The success of Sergeant Green Leaf has not been without its setbacks, but they have made them stronger and wiser. “We are excited to be moving forward again. We have had these [MIP] licenses for the past four years, and paying to not use them. There have been a couple of other hurdles, like break-ins both at the grow and the old location, and a lot of long hours while having a family,” Butierres said. “Every year we have barely made it. It’s been an uphill battle, and we are finally starting to see our head above water now.”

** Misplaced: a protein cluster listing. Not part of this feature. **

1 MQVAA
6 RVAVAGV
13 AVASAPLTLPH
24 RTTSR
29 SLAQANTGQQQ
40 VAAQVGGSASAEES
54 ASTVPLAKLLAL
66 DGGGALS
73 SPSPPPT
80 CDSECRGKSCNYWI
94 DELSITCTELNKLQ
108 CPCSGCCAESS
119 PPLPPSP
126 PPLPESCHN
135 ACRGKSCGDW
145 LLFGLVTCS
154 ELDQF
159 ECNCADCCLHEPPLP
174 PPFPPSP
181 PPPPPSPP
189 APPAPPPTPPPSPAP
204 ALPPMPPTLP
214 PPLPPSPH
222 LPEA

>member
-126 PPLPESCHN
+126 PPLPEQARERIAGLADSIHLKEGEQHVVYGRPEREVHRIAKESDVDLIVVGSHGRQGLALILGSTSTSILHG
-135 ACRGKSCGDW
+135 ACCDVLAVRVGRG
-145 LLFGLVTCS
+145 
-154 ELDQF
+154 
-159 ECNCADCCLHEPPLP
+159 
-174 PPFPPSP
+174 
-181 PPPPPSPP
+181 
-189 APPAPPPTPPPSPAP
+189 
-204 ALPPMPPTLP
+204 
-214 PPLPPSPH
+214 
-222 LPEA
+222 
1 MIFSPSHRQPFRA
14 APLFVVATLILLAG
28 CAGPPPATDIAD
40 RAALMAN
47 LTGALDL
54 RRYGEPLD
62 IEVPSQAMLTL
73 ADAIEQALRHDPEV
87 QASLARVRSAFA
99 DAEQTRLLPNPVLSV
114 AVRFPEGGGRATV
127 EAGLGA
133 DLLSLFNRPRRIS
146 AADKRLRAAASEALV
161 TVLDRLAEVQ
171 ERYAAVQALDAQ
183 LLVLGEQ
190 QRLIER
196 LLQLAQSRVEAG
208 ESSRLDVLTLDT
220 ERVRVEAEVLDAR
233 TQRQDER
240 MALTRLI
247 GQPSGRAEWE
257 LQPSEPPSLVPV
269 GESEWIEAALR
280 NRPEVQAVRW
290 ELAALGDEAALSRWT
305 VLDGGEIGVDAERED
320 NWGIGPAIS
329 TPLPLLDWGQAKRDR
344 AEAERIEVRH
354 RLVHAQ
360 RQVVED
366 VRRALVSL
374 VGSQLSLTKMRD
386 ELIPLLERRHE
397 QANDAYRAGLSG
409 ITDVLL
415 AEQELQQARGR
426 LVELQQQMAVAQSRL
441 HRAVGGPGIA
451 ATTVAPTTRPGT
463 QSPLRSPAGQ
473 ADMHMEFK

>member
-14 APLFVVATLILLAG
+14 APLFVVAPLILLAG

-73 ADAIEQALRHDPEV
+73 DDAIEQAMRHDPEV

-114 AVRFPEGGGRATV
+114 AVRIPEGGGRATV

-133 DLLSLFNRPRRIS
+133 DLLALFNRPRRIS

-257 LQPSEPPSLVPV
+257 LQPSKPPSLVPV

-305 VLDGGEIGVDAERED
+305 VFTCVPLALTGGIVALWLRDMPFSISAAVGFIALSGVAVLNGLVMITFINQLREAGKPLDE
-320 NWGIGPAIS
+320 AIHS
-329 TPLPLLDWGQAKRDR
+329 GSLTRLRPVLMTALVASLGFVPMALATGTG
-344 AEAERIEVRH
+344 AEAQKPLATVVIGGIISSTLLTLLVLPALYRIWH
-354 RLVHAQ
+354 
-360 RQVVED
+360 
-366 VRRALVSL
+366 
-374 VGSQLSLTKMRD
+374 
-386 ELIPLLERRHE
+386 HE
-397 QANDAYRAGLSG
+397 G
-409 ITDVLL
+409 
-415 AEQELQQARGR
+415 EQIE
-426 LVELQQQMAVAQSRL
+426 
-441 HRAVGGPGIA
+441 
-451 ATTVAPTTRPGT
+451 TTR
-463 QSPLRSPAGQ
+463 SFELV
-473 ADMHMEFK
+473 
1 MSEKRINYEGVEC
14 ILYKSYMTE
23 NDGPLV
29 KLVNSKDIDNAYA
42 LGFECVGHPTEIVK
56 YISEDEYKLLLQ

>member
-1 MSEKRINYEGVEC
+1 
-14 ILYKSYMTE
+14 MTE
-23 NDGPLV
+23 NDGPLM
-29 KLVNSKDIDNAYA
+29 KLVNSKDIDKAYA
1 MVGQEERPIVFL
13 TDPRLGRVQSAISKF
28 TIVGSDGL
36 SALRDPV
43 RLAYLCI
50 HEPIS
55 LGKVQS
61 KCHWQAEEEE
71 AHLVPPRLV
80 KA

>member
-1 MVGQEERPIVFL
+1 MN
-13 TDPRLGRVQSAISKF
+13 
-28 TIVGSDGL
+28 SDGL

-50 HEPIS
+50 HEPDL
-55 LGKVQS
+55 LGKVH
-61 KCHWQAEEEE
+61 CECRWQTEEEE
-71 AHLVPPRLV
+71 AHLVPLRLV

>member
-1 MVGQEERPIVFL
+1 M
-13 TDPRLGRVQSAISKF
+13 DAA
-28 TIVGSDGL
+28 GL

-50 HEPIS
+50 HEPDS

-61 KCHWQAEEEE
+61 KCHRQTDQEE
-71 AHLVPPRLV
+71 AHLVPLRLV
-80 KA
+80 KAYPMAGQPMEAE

Sergeant Green Leaf recently moved into a much larger location just east of the original store on Argentine Street. They have more room to provide more of the high-quality products they are known for, like the award winning “Budderface strain” that tests at 27.64 percent THC. “Now that we are in this larger store, I am going to be offering large selections of edibles. Concentrates will be [made] in-house now. We have full control over quality at a great value,” Butierres said. “I don’t carry any products that are cut with anything. If it’s a cannabis oil… it’s propylene glycol free, there are no additives, there’s nothing, it’s pure cannabis oil.”